Lithography - In the studio with Björn Lumphé

The process of contemporary lithography includes the transfer of a painted surface of a foil sheet to metal plates that are later put through the printing press, applying a single colour at a time. Each sheet would represent one colour. The artist paints the picture on a plastic foil sheet with a grained surface using black gouache paint. Each sheet represents a specific layer of colour. The painted surface is then transferred to a metal plate by being placed on the light-sensitive surface and exposed to UV-light. 

The metal sheet is then attached to the press where the artist alongside the print press operator develop the appropriate colour with which the print rollers are soaked. When the preparation is completed, the paper is ready to be processed through the printing press, applying the first colour.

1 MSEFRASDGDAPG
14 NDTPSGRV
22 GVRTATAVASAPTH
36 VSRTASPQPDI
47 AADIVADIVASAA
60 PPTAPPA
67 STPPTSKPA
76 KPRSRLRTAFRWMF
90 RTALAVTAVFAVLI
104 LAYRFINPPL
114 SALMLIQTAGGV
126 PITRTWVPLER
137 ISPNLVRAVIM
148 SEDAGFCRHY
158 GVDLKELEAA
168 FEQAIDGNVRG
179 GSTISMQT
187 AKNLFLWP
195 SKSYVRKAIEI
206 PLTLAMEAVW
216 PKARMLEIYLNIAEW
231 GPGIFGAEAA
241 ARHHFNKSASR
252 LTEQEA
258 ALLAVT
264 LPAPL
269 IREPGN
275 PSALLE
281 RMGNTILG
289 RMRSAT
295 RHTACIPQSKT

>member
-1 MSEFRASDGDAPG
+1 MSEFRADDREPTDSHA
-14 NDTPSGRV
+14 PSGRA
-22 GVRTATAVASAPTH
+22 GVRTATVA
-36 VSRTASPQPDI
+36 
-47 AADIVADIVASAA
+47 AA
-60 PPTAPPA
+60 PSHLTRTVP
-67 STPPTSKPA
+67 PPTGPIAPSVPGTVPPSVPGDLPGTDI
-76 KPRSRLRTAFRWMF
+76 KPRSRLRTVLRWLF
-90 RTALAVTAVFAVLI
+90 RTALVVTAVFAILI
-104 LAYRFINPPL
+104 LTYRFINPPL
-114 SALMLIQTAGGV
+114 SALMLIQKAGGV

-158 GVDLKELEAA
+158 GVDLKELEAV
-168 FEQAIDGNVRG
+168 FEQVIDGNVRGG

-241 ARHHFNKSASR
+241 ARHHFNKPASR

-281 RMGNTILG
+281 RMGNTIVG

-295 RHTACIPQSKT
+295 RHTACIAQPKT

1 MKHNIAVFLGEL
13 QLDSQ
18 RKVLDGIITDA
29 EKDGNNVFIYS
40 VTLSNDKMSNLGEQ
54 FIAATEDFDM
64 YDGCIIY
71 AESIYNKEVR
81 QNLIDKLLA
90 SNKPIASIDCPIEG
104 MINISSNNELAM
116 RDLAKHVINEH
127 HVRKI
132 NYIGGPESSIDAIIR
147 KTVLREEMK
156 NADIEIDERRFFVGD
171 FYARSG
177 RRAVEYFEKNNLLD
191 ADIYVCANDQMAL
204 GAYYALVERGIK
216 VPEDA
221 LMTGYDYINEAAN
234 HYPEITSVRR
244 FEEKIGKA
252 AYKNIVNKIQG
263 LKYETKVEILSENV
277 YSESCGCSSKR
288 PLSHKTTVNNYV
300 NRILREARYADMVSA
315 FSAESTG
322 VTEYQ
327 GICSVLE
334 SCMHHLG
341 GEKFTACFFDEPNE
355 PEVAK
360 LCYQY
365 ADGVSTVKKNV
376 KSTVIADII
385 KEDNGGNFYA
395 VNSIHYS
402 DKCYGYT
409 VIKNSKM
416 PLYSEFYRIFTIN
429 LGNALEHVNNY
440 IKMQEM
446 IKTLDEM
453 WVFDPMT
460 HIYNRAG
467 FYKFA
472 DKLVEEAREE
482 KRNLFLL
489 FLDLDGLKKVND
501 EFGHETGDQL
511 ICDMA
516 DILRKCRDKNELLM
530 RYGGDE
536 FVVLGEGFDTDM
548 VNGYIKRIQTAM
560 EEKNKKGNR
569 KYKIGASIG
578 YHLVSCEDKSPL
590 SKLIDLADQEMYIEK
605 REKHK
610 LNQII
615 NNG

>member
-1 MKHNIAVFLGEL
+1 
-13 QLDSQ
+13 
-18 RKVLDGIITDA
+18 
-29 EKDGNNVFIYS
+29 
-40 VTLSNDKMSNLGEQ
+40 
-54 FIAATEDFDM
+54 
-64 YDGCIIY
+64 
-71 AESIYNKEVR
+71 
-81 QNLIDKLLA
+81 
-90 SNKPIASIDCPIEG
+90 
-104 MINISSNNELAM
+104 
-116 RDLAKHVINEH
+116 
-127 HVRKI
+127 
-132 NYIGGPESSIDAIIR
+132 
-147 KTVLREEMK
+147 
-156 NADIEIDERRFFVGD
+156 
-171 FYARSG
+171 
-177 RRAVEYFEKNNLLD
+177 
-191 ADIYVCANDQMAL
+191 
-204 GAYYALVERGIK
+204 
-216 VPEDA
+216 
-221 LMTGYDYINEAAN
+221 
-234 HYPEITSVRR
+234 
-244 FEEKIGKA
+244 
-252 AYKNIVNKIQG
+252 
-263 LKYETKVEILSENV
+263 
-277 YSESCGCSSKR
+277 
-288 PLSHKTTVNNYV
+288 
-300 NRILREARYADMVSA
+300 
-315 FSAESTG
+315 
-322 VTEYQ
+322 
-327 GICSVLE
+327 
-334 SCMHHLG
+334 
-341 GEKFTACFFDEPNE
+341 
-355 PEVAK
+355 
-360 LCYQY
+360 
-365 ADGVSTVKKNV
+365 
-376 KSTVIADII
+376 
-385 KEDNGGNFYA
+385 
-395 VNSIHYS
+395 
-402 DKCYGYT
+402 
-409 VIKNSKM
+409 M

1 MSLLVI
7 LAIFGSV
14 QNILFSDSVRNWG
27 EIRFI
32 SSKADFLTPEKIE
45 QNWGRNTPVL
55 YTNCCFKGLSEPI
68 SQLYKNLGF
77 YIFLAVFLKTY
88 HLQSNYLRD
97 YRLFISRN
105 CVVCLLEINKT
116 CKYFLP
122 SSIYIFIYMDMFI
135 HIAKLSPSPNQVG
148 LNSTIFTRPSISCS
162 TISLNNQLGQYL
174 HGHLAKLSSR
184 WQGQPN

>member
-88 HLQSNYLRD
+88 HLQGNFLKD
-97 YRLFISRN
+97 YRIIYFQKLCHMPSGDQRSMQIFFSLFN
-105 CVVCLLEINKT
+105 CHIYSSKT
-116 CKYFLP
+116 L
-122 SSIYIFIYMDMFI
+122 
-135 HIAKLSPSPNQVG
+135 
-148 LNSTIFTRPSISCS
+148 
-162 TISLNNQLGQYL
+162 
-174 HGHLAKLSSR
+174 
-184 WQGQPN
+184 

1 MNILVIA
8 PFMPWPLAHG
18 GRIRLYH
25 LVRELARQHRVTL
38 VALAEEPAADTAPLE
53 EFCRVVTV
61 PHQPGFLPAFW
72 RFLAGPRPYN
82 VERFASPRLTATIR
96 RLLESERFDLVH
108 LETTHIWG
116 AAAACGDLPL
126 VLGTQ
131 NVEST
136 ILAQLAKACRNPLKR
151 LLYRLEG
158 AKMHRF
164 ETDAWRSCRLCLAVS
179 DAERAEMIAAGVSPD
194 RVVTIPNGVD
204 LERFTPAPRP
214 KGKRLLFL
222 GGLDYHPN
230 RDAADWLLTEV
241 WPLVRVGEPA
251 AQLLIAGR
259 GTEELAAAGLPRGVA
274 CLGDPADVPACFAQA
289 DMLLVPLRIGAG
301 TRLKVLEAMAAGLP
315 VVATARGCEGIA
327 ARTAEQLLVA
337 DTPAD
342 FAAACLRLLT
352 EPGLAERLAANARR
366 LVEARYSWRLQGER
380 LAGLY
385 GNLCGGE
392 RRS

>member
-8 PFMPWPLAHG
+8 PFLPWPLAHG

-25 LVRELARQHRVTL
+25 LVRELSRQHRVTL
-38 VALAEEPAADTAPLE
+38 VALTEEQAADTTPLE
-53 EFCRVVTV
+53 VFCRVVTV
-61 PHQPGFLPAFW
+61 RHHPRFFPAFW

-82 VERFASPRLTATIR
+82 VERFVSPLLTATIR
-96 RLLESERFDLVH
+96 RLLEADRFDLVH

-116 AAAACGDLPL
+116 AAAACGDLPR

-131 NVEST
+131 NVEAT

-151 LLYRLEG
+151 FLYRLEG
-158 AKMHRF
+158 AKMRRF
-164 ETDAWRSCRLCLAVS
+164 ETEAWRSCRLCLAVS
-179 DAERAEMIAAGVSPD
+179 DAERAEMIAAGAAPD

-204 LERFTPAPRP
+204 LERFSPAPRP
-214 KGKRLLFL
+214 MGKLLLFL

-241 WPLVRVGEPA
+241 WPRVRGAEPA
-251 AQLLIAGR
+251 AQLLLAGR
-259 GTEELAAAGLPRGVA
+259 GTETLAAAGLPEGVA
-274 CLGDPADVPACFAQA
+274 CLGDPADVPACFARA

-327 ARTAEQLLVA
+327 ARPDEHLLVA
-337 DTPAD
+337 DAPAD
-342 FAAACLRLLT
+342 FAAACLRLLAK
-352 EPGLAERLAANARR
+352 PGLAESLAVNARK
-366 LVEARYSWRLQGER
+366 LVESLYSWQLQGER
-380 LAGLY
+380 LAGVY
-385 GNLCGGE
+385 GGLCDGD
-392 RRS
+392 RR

After a trial run, and necessary adjustments and corrections are applied, the vital first colour is printed. This step is then repeated for each additional colour applied to create the final image. The process can at times be performed up to 10, sometimes 15 times, each time adding new colours and shading to the image. When the final colour has been applied the end result is carefully examined, numbered and signed by the artist. An edition published by Edition Vulfovitch usually consists of 150-300 copies.

Images: Process of printing artist Karl Martens Woodpecker, Kingfisher, Oriole and Tit. 

Find out more about Björn Lumphé and Lumphé Litografiska here.